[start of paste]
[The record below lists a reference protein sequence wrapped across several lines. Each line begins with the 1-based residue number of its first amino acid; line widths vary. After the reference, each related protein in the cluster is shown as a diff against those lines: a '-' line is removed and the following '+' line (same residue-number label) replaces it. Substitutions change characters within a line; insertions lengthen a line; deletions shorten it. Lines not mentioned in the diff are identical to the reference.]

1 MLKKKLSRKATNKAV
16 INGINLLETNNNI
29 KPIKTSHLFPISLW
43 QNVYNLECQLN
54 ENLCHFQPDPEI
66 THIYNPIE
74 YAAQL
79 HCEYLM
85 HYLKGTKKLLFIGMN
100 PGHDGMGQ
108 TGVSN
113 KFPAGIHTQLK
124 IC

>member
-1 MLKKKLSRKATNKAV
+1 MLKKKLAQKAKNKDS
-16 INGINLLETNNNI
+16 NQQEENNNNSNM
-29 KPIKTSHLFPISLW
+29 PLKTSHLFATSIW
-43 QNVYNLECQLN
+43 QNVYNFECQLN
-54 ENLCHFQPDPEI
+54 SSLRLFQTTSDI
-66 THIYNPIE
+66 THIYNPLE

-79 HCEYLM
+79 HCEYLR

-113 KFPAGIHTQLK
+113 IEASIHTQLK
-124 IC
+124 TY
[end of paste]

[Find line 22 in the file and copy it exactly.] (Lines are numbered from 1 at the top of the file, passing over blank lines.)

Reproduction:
-43 QNVYNLECQLN